We get a lot of requests over the holidays about what to get people in the shelter.  It’s a tough time for many guys who stay in shelters.  Being homeless is a tough experience anytime of the season but even harder at Christmas. I thought I would post a Christmas Gift Guide for those that are homeless and living in a shelter.

Take a look and see what you can help with and make Christmas a little nicer for those that live in a shelter.

Simple Luxuries

  • A couple of years ago someone donated some Old Spice Body Wash.  The tagline on it said, If your grandfather hadn’t worn it, you wouldn’t exist. which brought a lot of laughs for the guys that we gave it to.  From places like Dollarama you can get imitation brands of stuff for $1 and it smells pretty good.  Guys love it.  If you are so inclined, get them a body scrub puff as well.
  • We give out free razors at the Centre.  The general rule is that when guys say thanks to us for them, we jokingly tell them not to.  They are that bad.  I have used them once and the screams could be heard for miles.  A great luxury is a decent razor.  Walmart and most pharmacies have their Gillette Sensor clones with inexpensive replacement blades.  Disposable packages of Gillette or Schick razors are awesome as well.  If you can toss in some travel packages of shaving cream, all the better.
  • Towels: No one ever has a towel and we always need more of them to give out.  I tend to agree with Dallas Mavericks owner Mark Cuban that a nice new towel is a wonderful luxury.  It’s a big source of frustration with me as some guys tend to demand towels and a towel service but others love them and take care of them.  All I know is we can always use more of them.  New towels, used towels, you name it.
  • A nice insulated travel mug with a secure leak proof lid :: One of thing that most people don’t understand is that most of our guys are working and some of them are working in really tough, hard, jobs in the bitter Saskatchewan cold.  An insulated travel mug is a prized possession for a lot of guys and something like this Starbucks tumbler would be great.  I am not saying that you need to get one of these, I am just saying a mug that won’t spill is a big deal.  Dollarama has some stainless steel mugs for $1 but their lids come off pretty quickly but they often have thermoses that would serve the same purpose.
  • McDonalds or Tim Hortons gift cards.  You have no idea how much guys appreciate a Tim Horton’s gift card around the shelter.  Gary Smalley could write a book about Tim Hortons as a love language and it is a comfort food for guys.  Now I know a lot of you who read this are in the U.S. but all you have to do is find out what the closest coffee chain is to the shelter.  Tim Hortons, Starbucks, or Dunkin’ Donuts… you get the idea.
  • Long Distance Phone Cards :: Some of the guys at the Centre have no family while others desperately miss theirs over the holidays.  This gives them a chance to reconnect.  We gave out $5 ones a couple of years ago but they can burn through them pretty quickly.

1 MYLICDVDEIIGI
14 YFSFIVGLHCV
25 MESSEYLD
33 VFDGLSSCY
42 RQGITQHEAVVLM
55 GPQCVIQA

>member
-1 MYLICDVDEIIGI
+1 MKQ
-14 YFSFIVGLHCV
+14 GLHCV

•  I saw this hand crank radio the other day while in XS Cargo and I thought it was a great idea for the guys.  You crank it up for 30 seconds and it will run for 20 minutes.  It also includes some headphones to go along with it so they don’t drive guys around them crazy. While they run on batteries, they don’t need them.
  • Chocolate/Candy :: I am torn over this one as so many of our clients have diabetes (diagnosed or undiagnosed).  Then again I am going to have some candy and chocolate over Christmas so why not?  Basically if you like it, someone down at the shelter will like it.

Stuff for Work

  • In Saskatchewan, you have no idea what a difference that winter work gloves, winter jackets, fleece jackets (dress in layers), and winter coveralls can make.  It allows guys who may not have resumes or that extensive of work experience to go down to the day labour places and get some work.  Work brings in money but it also allows the guys to prove themselves.  Many of the guys in the shelter go out to a day labour place for a couple of days and get hired on by the company who brought them in.  A couple of years ago a donation came of winter work clothes, the stuff was given out and two guys found work the next day.  Within a short time they were out of the shelter and haven’t looked back since.  It’s a big deal.  You can toss in travel mugs and thermoses into this category as well.  They make working in the cold a lot easier to do.

Necessities of Life

  • The Centre has soap, shampoo, conditioner, and razors to give away for free.  We also have a clothes cave where we can give away clothes that are donated.  What we need is underwear (let’s be honest, no one donates underwear for good reason) and socks (who keeps old socks?).  We could always use new underwear and socks.  In addition, we could always use winter jackets.  During my time at the Centre, I have seen so many hitchhikers be brought in totally frozen by the RCMP or city police and the guy is in a jean jacket an that’s it.  What is frustrating is that the guys are like, I’ll just warm up and keep going in -40 weather while wearing just a jean jacket.  Generally we take them to our Clothes Cave and get some warm stuff.  Also, you have no idea how many cold kids we see who need something warm in extreme weather.  If it warms you up, we will put it to good use.

Reading Material

  • An easy to read translation of the Bible.  Over 50% of our guys at anytime in the Centre are functionally illiterate which makes the KJV translations that the Gideons give out pretty much useless.  Guys love the NLT, Message and CEV bibles when they come in and we can give them out.  Pocket versions are best as they don’t take up that much space is a pack.
  • Magazines :: Sports Illustrated, Men’s Health, National Geographic ¦ you get the point.

Don’t Give These Items